The Best Restaurants On Sawtelle Boulevard

19 spots that confirm Sawtelle is one the best streets for eating in LA.
The Best Restaurants On Sawtelle Boulevard image

Dining on Sawtelle Boulevard in West LA can feel like you’re at a crowded food festival with terrible parking. And we mean that in the best way. Located right off the 405 in West LA, this street (a.k.a. Sawtelle Japantown) is lined with some of the city’s best Japanese restaurants, as well as amazing Korean, Vietnamese, Filipino, Mexican, and Chinese options to try. You’ll probably have an intense showdown over a parking spot and, yes, prepare to stand in a line, but don’t worry about struggling to find a great restaurant. Here’s our guide to where to eat on Sawtelle.


photo credit: Tsujita LA


West LA

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Tsujita is the undisputed star of Sawtelle, and its perpetual lines are for one thing: tsukemen. This “dip” style ramen consists of cold noodles with a side of rich, pork-based broth and it’s your job to put these delicious things together. There’s also another location, Tsujita Annex, right across the street, which serves traditional ramen with a richer pork broth, complete with spots of flat floating at the surface––both are great, so opt for whichever has the shorter wait.

Like the Jonas Brothers, there’s a third Tsujita restaurant that people don’t talk about as much. That’s Sushi Tsujita, and it’s also the easiest one to get into. This sushi bar is great if you want an omakase on the cheaper side without sacrificing quality. They offer three omakase options—$49, $69, and $89—which include appetizers like fried scallops with mango dressing and a salmon sashimi cocktail. We recommend the priciest tier (the Tokyo), which includes a toro hand roll, eight pieces of nigiri, and buttery wagyu torched in front of you. An a la carte menu is also available, but unless you eat three pieces of nigiri and call it a night, you’re not getting much of a deal.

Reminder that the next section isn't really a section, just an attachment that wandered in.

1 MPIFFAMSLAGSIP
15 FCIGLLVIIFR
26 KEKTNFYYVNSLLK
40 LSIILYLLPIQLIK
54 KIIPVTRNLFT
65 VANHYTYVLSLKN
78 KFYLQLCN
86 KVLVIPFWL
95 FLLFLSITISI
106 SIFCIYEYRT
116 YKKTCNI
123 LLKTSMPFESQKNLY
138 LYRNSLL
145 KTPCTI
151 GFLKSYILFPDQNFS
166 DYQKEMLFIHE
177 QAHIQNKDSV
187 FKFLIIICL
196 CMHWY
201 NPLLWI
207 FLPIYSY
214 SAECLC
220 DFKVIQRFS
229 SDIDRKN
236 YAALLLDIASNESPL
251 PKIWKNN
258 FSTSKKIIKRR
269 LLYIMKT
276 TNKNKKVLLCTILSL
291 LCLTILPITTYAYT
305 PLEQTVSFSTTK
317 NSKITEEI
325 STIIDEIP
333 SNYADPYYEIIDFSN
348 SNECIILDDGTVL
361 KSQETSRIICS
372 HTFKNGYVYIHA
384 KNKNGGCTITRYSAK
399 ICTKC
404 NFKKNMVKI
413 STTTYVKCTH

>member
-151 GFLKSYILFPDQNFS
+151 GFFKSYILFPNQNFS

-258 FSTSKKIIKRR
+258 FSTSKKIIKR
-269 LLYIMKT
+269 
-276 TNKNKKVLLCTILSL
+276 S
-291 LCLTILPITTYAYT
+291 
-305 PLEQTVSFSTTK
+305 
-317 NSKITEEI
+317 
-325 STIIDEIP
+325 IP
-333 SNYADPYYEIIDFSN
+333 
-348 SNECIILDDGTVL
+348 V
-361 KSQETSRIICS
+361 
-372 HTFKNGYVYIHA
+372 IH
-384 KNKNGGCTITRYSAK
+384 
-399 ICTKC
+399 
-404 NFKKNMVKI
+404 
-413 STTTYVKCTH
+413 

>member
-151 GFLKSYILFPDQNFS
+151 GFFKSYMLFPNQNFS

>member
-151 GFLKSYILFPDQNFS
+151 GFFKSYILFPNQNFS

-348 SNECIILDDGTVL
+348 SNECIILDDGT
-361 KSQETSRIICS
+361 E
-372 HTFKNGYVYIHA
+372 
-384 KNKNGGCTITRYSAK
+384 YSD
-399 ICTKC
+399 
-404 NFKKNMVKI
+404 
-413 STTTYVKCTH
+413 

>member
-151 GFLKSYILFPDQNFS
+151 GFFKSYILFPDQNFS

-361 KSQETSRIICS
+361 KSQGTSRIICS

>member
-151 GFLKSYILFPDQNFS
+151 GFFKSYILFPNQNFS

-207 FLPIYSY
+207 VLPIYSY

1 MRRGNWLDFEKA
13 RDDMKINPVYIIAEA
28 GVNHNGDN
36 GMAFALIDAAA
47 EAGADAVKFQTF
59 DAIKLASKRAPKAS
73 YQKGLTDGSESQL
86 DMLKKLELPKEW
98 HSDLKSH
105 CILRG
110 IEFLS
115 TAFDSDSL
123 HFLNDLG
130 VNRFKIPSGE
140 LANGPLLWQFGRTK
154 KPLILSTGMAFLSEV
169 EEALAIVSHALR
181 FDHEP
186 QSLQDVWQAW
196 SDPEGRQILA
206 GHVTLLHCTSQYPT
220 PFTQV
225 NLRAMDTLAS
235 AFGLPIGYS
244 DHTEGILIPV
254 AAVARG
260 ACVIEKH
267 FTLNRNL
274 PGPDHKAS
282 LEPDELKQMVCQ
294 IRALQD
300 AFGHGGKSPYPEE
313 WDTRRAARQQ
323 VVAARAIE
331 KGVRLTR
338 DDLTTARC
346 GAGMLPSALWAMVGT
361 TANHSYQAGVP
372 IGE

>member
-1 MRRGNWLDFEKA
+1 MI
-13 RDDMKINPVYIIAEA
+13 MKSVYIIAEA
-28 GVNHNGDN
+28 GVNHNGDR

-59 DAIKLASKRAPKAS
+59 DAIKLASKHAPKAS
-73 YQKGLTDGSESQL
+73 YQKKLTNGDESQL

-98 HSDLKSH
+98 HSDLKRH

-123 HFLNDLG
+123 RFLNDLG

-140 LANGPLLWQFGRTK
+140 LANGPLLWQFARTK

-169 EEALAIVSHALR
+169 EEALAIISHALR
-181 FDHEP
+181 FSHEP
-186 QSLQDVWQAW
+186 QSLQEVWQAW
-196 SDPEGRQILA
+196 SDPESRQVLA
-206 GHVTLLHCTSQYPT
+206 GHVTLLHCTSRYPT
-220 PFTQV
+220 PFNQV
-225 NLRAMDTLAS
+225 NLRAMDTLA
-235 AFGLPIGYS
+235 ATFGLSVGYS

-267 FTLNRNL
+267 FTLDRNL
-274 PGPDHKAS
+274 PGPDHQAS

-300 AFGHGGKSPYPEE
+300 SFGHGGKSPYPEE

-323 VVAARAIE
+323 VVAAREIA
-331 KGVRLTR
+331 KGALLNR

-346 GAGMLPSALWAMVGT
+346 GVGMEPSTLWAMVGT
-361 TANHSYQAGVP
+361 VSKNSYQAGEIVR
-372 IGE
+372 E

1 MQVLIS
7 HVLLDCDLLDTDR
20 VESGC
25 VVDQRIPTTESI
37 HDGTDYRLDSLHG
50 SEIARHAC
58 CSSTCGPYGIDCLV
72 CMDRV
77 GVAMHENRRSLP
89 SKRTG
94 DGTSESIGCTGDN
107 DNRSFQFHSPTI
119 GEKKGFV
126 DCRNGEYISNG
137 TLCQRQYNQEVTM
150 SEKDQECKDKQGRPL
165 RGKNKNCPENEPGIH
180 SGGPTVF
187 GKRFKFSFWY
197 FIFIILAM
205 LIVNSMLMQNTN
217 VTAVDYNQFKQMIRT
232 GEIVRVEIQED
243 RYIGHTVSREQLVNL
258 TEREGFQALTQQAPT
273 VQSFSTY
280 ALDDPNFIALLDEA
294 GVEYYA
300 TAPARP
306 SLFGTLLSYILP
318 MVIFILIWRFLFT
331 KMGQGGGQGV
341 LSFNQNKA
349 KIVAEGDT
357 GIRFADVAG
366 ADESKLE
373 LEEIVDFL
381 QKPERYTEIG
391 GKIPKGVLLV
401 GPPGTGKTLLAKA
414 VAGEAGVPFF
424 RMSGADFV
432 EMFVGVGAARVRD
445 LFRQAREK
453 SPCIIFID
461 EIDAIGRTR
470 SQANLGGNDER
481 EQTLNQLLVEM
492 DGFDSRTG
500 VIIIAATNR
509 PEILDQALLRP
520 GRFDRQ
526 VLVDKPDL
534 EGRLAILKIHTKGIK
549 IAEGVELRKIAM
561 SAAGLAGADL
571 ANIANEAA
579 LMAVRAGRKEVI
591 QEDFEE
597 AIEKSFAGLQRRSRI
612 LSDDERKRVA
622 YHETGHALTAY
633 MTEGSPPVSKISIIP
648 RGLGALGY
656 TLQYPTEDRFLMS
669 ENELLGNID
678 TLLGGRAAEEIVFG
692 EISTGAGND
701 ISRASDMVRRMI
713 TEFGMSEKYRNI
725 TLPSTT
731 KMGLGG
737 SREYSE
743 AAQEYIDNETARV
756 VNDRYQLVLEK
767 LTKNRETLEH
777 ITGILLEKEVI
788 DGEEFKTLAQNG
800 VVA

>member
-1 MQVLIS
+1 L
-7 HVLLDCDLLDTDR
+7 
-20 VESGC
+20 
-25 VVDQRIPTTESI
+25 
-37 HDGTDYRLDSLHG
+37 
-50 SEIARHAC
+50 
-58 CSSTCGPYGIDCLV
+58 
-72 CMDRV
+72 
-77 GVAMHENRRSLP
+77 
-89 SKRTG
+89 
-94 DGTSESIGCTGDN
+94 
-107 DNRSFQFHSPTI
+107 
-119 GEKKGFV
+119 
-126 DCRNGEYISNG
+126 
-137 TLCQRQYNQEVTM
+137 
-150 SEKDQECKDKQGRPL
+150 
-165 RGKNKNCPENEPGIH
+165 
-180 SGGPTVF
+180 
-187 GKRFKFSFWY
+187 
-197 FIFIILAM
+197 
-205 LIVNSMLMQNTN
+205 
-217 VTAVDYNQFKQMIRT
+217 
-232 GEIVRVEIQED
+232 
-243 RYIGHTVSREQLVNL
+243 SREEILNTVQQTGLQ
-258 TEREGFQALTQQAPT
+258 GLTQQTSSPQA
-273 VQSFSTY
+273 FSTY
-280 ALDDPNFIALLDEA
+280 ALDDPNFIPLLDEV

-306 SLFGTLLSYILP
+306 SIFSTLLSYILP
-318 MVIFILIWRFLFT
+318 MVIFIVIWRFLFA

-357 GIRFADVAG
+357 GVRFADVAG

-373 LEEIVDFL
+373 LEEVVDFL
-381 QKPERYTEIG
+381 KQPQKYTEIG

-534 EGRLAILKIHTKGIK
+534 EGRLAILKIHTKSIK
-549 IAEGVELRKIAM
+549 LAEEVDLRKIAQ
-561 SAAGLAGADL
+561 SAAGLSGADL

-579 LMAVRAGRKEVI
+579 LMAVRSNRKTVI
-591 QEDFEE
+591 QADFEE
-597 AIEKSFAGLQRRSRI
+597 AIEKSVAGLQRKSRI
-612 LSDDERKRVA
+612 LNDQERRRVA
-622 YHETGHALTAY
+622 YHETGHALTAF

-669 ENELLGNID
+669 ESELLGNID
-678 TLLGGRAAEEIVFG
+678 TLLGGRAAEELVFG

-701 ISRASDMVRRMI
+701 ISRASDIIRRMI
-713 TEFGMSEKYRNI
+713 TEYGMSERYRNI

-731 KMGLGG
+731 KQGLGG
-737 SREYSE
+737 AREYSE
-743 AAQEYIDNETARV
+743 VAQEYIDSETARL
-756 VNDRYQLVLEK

Chichikurin is a prime example of what makes Sawtelle special—a highly specific restaurant serving one dish: Hiroshima-style okonomiyaki. On paper, this “savory pancake” reads like you dumped the entire contents of your fridge into some batter, with cabbage, meat, seafood, mayo, scrambled eggs, and grilled yakisoba noodles that get crispy on the teppan grill. It’s great for sharing–if you feel inclined to do so–but it’s even better with cold Sapporo and a cup of barley tea. 

Sawtelle is home to some of the biggest power players in LA ramen—Tsujita, Daikokuya, Shen-Sen-Gumi—with long lines to match. If you’re craving something different, though, go to Menya Tigre instead. This tiny quick-service noodle shop offers a unique Japanese curry ramen, made with a rich curry stock, chewy noodles, and topped with braised pork chashu, bean sprouts, and green onions. It's an expertly made bowl that hits on a day when rain clouds threaten to ruin your energy. Be sure to try the equally flavorful Keema, too, a dry curry noodle garnished with pico de gallo, corn, and chili threads.

Sonoritas is a casual Northern Mexican spot that serves some of the best flour tortillas in town, but the real draw is what they do with them. Not every taco on the menu is created equal, but the Sonoran-style asada is the best, whether it’s their smoky beef rib or premium beef cuts like lengua. And if you show up during the lunch rush, you’ll see people eating mega-sized versions of those chewy tortillas wrapped as burritos, with protein options your local Chipotle could never pull off: spicy shrimp, grilled salmon, and even filet mignon.